An Australian regulator recently told Peabody Energy Glencore they couldn’t export coal from a new mine to countries that haven’t signed the Paris climate agreement. Two other Australian coal projects were scuttled in 2019, partly out of concern about greenhouse-gas emissions overseas. Investors, too, are growing inquisitive about miners’ records on their customer emissions—partly out of fear about potential liability. Miners are responding by increasing carbon-impact disclosure, forming alliances with buyers and investing in technology to cut emissions from steel mills and power plants. BHP has said its scope 3 emissions—pollution mostly created when customers transport and use the commodities it produces—are almost 40 times greater than those generated at its own operations.
In the oil industry, facing similar pressures, there is friction among large companies over whether to commit to reducing greenhouse-gas emissions from products such as gasoline—in big part because emissions vary hugely depending on the vehicle…
Threats to miners’ business go beyond pushback on new projects. Consumer brands could stop buying commodities they consider too dirty, experts say. Many are already innovating with recycled materials.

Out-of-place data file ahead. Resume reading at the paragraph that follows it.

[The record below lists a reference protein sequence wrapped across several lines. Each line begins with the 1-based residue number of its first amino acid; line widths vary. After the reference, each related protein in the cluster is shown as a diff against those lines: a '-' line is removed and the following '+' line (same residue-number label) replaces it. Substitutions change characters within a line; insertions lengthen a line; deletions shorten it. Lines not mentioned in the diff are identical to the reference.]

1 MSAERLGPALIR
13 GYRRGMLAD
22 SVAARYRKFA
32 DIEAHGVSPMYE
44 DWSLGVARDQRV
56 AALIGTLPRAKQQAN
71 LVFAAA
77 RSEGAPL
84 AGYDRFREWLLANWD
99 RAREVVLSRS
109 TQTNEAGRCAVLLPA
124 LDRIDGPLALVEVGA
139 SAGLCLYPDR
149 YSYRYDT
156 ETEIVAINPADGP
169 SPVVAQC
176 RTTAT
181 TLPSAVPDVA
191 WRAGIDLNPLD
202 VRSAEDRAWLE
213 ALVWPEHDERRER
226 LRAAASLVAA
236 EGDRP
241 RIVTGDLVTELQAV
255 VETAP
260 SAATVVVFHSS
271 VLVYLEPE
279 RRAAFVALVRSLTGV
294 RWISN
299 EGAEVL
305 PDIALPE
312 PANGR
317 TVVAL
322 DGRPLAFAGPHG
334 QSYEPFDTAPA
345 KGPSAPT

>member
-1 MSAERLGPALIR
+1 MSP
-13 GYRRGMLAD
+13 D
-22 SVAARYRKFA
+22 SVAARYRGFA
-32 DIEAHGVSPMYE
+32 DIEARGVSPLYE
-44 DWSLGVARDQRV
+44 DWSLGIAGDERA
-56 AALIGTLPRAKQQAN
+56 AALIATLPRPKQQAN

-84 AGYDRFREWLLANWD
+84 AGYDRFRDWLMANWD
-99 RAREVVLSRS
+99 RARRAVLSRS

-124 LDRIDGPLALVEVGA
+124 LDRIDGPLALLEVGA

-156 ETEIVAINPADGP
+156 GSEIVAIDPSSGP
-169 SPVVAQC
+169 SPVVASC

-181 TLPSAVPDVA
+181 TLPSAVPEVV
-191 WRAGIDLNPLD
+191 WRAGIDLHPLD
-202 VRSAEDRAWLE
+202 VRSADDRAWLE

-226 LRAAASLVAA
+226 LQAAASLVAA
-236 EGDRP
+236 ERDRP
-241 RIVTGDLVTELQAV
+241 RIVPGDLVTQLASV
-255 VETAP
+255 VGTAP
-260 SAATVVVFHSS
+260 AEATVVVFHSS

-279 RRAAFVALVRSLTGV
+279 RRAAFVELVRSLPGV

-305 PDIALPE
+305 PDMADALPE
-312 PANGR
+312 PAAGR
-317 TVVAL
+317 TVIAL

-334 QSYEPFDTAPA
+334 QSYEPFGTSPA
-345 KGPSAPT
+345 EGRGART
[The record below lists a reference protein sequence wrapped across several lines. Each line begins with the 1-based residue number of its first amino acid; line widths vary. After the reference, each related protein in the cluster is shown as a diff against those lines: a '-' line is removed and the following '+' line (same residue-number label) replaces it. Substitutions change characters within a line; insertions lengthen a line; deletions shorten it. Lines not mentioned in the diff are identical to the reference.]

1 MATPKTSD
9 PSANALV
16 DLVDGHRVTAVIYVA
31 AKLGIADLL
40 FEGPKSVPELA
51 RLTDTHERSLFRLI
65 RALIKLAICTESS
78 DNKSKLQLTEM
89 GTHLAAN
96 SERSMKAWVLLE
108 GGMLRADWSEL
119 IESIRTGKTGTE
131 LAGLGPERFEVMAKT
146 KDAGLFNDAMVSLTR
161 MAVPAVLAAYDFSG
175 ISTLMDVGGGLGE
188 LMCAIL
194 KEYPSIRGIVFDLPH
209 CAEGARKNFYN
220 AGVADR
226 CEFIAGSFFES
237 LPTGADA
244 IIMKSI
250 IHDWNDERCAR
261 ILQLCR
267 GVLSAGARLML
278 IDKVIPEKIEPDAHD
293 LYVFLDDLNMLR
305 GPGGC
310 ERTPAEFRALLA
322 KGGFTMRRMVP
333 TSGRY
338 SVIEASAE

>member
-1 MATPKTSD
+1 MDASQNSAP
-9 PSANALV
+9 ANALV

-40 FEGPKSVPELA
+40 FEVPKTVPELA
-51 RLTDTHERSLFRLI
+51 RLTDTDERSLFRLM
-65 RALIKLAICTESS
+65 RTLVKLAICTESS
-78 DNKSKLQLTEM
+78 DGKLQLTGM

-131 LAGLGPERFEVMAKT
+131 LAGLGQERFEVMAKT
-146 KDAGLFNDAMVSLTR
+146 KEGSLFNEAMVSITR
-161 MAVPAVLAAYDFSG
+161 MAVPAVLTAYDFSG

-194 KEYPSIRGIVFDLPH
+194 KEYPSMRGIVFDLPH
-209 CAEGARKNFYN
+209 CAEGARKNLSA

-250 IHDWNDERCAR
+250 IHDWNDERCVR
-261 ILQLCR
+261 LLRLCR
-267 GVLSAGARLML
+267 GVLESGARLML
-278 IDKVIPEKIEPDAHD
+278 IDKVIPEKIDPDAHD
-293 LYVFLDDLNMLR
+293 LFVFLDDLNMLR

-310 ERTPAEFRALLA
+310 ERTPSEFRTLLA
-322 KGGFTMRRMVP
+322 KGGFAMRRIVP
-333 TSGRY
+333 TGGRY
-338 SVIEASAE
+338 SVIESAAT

In July 2019, BHP pledged to spend $400 million over five years to develop technologies that can reduce emissions both from its operations and its customers’. “We won’t stop at the mine gate,” BHP Chief Executive Andrew Mackenzie said. …Rio Tinto is also drawing up scenarios for decarbonizing the steel industry. Success could materially affect the value of its core iron-ore business, it said. Meantime, miners are touting their role in the shift to a low-carbon economy by producing commodities such as copper and nickel for wind turbines and electric vehicles.
Excerpts from Rhiannon Hoyle, Miners’ New Worry: Other People’s Pollution, WSJ, Oct. 9, 2019